Posted in Behind the News

Stepping back from the horse race

, by Paul Colford

Five years after the launch of The Associated Press-NORC Center for Public Affairs Research, the organization has been shining a bright light on why the presidential campaign has defied initial predictions.

A poll released this week found that reducing income inequality, a message championed by Democratic presidential candidate Bernie Sanders, resonates deeply with Democrats. More than three-quarters of them said narrowing the gap between rich and poor is very or extremely important for the next president to address.

Another recent survey found more than 6 in 10 respondents expressed only slight confidence — or none at all — that the federal government can make progress on the problems facing the nation in 2016.

Many of the survey’s breakdowns reflect the debate among Republican presidential hopefuls. Donald Trump and Ted Cruz characterize the Obama administration as an irresponsible manager of taxpayer resources that’s unable to ensure national security and protect U.S. interests amid international threats and strife.

AP Washington Bureau Chief Sally Buzbee said: “Our goal with AP-NORC surveys in a presidential election year is to dive deeply into the issues that Americans care about — the issues that drive their votes, their attitudes, their feelings — rather than just the horse race of whom they plan to vote for at any given moment in time. We feel that’s ultimately much richer, more illuminating and more compelling to our readers and viewers.”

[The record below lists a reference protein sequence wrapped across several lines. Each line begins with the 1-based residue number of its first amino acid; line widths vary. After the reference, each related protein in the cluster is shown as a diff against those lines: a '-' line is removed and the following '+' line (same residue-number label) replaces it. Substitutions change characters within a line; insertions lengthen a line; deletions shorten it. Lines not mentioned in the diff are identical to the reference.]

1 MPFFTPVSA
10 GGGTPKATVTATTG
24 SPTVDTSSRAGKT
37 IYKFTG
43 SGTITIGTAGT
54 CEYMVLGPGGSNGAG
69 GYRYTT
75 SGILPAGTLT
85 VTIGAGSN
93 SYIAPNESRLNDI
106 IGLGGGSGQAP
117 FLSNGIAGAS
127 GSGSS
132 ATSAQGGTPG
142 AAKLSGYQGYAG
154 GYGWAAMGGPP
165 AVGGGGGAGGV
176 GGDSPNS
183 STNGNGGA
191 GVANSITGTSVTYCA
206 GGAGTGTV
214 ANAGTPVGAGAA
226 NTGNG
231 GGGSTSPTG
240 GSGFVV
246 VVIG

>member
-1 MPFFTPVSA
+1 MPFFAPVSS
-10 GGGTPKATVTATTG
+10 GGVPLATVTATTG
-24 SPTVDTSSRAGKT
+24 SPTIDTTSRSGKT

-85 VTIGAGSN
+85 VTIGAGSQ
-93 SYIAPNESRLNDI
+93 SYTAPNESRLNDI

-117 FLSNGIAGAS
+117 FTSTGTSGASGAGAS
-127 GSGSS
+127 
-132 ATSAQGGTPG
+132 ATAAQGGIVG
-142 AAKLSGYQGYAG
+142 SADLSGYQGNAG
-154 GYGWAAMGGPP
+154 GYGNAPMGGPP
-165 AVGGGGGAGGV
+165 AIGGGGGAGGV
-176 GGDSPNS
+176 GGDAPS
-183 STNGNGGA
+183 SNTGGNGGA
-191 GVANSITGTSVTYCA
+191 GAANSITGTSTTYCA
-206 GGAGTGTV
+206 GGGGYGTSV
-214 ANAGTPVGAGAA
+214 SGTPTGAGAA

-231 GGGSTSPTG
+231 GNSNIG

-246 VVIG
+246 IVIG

“The horse race will change all the way up until the moment voters cast their ballots,” U.S. Political Editor David Scott said. “What we’re after is how voters get to that moment. We want to know what Americans value and how that shapes the choices they make about the country’s leadership.”

AP-NORC Center Director Trevor Tompson said: “One mission of the center is to use polling to really give a voice to Americans in the political process. Our work focuses on the most important issues that are facing the nation and the world. It asks what issues people want their government and their leaders to focus on, and what should be done to address those problems.”

Tompson added: “So while we are not really changing our strategy for the election, it is especially important in an election year for us to do this work to help inform candidates, policy makers, journalists and the public about what issues the people want addressed in the campaign, and what the people think about the key issues that are facing the country.”

Here are some of the AP-NORC Center’s other recent studies:

Americans’ views on money in politics

Americans evaluate the balance between security and civil liberties

The importance of economic issues

You can follow the AP-NORC Center on Twitter at @APNORC.